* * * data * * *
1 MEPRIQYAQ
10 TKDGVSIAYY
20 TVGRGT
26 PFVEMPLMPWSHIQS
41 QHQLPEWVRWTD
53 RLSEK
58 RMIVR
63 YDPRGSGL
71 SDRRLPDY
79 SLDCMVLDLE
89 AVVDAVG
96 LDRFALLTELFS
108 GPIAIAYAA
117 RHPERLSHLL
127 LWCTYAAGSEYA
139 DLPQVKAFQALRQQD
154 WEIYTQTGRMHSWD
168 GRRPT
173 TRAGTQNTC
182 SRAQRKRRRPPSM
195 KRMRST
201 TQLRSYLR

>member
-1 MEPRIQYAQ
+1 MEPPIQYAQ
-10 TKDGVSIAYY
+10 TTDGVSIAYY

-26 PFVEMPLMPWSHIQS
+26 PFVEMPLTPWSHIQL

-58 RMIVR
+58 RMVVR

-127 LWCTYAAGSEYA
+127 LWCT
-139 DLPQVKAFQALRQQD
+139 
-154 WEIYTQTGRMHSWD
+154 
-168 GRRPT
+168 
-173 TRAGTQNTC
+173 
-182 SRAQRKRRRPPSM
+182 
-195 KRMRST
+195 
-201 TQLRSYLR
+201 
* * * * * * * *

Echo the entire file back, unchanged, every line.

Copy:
1 MEPRIQYAQ
10 TKDGVSIAYY
20 TVGRGT
26 PFVEMPLMPWSHIQS
41 QHQLPEWVRWTD
53 RLSEK
58 RMIVR
63 YDPRGSGL
71 SDRRLPDY
79 SLDCMVLDLE
89 AVVDAVG
96 LDRFALLTELFS
108 GPIAIAYAA
117 RHPERLSHLL
127 LWCTYAAGSEYA
139 DLPQVKAFQALRQQD
154 WEIYTQTGRMHSWD
168 GRRPT
173 TRAGTQNTC
182 SRAQRKRRRPPSM
195 KRMRST
201 TQLRSYLR

>member
-1 MEPRIQYAQ
+1 MEPPIQYAQ
-10 TKDGVSIAYY
+10 TTDGVSIAYY

-26 PFVEMPLMPWSHIQS
+26 PFVEMPLTPWSHIQL

-58 RMIVR
+58 RMVVR

-127 LWCTYAAGSEYA
+127 LWCT
-139 DLPQVKAFQALRQQD
+139 
-154 WEIYTQTGRMHSWD
+154 
-168 GRRPT
+168 
-173 TRAGTQNTC
+173 
-182 SRAQRKRRRPPSM
+182 
-195 KRMRST
+195 
-201 TQLRSYLR
+201 